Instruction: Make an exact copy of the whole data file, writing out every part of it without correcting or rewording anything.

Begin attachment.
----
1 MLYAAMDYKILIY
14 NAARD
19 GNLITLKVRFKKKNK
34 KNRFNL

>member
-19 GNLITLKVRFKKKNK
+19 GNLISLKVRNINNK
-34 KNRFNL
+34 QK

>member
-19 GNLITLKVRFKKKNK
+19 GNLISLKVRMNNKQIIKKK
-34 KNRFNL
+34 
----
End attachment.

1 MLYAAMDYKILIY
14 NAARD
19 GNLITLKVRFKKKNK
34 KNRFNL

>member
-19 GNLITLKVRFKKKNK
+19 GNLISLKVRNINNK
-34 KNRFNL
+34 QK

>member
-19 GNLITLKVRFKKKNK
+19 GNLISLKVRMNNKQIIKKK
-34 KNRFNL
+34 